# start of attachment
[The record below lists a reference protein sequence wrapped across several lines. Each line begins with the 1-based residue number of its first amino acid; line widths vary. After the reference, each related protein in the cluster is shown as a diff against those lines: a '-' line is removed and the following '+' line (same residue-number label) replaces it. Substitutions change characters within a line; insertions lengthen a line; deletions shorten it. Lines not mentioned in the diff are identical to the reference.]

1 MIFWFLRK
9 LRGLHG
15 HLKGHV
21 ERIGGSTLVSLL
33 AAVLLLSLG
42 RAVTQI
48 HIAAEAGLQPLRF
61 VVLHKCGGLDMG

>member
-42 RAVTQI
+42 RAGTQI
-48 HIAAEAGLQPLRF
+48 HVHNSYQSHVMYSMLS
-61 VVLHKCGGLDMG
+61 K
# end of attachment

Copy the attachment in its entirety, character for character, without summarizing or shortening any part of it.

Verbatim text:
[The record below lists a reference protein sequence wrapped across several lines. Each line begins with the 1-based residue number of its first amino acid; line widths vary. After the reference, each related protein in the cluster is shown as a diff against those lines: a '-' line is removed and the following '+' line (same residue-number label) replaces it. Substitutions change characters within a line; insertions lengthen a line; deletions shorten it. Lines not mentioned in the diff are identical to the reference.]

1 MIFWFLRK
9 LRGLHG
15 HLKGHV
21 ERIGGSTLVSLL
33 AAVLLLSLG
42 RAVTQI
48 HIAAEAGLQPLRF
61 VVLHKCGGLDMG

>member
-42 RAVTQI
+42 RAGTQI
-48 HIAAEAGLQPLRF
+48 HVHNSYQSHVMYSMLS
-61 VVLHKCGGLDMG
+61 K